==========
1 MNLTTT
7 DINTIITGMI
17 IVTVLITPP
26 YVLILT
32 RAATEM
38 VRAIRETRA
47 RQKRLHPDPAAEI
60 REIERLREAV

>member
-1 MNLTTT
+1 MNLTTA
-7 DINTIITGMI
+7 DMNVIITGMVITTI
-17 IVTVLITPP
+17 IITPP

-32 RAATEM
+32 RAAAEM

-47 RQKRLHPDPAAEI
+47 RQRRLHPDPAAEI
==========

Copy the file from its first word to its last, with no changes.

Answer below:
1 MNLTTT
7 DINTIITGMI
17 IVTVLITPP
26 YVLILT
32 RAATEM
38 VRAIRETRA
47 RQKRLHPDPAAEI
60 REIERLREAV

>member
-1 MNLTTT
+1 MNLTTA
-7 DINTIITGMI
+7 DMNVIITGMVITTI
-17 IVTVLITPP
+17 IITPP

-32 RAATEM
+32 RAAAEM

-47 RQKRLHPDPAAEI
+47 RQRRLHPDPAAEI